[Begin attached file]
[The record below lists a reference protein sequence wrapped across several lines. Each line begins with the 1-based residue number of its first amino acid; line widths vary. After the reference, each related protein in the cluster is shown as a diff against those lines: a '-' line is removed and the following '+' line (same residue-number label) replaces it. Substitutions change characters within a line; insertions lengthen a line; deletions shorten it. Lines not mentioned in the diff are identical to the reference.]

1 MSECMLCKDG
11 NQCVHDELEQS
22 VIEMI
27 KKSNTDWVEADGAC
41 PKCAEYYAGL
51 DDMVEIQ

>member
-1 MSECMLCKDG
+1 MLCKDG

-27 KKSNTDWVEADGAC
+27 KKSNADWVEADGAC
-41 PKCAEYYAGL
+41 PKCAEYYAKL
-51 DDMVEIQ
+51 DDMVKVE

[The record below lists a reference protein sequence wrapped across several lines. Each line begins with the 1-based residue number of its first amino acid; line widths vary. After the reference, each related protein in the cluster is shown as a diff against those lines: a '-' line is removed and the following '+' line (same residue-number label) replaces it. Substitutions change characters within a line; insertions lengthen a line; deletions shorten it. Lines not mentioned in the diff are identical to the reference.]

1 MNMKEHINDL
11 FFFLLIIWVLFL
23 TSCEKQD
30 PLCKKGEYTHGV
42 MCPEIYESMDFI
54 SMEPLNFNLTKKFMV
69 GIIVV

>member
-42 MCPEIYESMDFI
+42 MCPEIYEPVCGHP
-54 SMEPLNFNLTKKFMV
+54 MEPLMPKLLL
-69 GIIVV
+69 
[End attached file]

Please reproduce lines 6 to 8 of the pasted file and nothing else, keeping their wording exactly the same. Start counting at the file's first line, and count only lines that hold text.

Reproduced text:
41 PKCAEYYAGL
51 DDMVEIQ

>member